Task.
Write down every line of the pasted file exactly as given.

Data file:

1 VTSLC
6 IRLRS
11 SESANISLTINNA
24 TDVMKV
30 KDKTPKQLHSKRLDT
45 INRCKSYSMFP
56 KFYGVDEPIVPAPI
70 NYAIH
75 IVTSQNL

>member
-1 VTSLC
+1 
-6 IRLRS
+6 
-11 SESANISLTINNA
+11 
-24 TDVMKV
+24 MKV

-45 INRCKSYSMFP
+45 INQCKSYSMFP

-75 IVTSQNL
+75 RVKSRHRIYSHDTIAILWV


1 VTSLC
6 IRLRS
11 SESANISLTINNA
24 TDVMKV
30 KDKTPKQLHSKRLDT
45 INRCKSYSMFP
56 KFYGVDEPIVPAPI
70 NYAIH
75 IVTSQNL

>member
-1 VTSLC
+1 
-6 IRLRS
+6 
-11 SESANISLTINNA
+11 
-24 TDVMKV
+24 MKV

-45 INRCKSYSMFP
+45 INQCKSYSMFP

-75 IVTSQNL
+75 RVKSRHRIYSHDTIAILWV